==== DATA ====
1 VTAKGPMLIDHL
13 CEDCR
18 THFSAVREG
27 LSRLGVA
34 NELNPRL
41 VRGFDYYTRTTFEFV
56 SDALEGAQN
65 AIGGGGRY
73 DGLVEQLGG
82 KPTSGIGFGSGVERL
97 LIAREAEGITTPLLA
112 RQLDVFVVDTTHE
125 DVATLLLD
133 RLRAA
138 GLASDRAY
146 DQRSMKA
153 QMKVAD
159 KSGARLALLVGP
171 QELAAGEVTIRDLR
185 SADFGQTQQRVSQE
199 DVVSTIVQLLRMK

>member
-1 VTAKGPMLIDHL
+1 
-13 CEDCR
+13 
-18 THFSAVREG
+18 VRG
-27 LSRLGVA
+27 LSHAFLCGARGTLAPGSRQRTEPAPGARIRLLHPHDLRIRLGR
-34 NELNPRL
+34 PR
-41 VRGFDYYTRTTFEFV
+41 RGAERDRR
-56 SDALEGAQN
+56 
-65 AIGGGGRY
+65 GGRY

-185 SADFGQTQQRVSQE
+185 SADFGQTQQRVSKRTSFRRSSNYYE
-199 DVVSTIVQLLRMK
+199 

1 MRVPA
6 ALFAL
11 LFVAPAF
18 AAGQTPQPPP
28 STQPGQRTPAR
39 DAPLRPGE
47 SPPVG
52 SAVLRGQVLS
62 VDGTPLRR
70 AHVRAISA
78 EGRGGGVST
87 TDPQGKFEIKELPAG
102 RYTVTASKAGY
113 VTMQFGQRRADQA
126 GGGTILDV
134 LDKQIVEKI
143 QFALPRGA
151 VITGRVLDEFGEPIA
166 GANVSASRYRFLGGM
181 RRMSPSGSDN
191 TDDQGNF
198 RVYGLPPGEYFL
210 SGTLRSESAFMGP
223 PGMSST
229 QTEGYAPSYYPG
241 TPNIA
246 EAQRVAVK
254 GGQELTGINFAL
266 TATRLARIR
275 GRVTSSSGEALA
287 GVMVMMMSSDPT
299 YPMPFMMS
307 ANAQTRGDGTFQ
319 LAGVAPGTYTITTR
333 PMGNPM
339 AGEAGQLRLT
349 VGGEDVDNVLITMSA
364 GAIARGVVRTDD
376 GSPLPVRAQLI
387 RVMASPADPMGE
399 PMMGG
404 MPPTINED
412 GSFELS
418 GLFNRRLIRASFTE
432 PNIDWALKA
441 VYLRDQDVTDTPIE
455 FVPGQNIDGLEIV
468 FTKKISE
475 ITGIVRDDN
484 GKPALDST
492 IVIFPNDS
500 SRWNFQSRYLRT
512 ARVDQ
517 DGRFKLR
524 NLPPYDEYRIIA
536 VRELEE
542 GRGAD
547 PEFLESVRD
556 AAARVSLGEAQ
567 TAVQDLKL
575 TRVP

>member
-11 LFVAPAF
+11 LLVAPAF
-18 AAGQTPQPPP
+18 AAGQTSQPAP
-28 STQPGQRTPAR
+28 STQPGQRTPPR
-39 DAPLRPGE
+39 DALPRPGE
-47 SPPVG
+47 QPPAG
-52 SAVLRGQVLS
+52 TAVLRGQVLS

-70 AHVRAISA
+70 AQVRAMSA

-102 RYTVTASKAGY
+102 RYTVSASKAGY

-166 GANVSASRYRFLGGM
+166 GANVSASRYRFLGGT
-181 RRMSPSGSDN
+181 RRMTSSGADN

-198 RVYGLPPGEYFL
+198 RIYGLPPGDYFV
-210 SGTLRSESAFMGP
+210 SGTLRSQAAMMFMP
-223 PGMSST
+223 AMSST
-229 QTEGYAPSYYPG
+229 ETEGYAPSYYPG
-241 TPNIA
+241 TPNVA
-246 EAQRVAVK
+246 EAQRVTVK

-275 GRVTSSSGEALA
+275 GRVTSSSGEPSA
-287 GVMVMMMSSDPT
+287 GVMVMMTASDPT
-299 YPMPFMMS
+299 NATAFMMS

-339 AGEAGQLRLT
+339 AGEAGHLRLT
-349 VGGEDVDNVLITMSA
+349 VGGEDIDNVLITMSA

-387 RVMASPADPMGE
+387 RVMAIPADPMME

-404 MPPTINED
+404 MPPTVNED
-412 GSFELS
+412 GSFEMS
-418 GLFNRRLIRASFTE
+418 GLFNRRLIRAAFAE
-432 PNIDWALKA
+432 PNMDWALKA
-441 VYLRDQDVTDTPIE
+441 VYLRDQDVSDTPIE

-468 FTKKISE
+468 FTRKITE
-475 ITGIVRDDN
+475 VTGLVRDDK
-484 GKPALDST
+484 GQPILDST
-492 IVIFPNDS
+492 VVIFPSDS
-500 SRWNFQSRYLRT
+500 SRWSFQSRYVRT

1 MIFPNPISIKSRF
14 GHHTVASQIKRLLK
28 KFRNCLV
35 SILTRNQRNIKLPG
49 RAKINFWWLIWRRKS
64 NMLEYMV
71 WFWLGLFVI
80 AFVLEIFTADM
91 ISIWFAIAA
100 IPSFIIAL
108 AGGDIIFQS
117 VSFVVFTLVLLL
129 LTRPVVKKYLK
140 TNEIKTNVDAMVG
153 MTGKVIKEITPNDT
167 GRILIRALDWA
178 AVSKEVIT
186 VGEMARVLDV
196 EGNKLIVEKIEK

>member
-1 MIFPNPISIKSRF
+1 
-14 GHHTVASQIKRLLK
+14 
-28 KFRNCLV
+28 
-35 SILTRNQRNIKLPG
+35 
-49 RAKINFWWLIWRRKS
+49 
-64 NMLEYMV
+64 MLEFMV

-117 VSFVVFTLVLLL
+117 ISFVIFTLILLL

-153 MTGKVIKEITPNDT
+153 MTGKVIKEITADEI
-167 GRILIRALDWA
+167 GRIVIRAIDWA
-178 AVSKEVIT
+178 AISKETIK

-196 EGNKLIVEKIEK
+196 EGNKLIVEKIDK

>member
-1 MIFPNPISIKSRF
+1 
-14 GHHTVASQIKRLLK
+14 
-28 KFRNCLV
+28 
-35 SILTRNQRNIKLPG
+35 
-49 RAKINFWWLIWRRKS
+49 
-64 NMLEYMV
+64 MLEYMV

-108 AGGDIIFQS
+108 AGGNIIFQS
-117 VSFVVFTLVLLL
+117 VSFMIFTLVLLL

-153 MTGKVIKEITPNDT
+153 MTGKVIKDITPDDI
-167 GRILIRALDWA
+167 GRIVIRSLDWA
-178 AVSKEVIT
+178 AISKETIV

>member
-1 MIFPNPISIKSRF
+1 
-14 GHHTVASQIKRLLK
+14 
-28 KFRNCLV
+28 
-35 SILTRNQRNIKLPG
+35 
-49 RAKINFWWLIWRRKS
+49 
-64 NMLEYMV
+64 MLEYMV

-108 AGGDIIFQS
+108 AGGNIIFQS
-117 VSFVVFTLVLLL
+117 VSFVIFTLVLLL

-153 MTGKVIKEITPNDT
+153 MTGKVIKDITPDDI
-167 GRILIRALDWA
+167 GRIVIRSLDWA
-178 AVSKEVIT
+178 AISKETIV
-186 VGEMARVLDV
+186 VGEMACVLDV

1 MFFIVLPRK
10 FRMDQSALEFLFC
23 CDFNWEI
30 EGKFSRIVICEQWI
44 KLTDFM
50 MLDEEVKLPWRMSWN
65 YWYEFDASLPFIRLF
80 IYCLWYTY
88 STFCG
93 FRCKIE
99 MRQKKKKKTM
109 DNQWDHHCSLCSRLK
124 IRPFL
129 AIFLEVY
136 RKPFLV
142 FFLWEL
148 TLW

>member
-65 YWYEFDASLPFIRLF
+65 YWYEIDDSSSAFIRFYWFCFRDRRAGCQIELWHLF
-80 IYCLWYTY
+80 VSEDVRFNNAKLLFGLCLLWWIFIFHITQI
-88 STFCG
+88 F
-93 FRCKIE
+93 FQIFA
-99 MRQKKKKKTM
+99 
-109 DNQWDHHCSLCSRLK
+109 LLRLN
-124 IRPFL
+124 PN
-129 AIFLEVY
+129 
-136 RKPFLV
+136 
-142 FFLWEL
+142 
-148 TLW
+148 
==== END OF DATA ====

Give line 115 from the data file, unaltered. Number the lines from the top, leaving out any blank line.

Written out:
-52 SAVLRGQVLS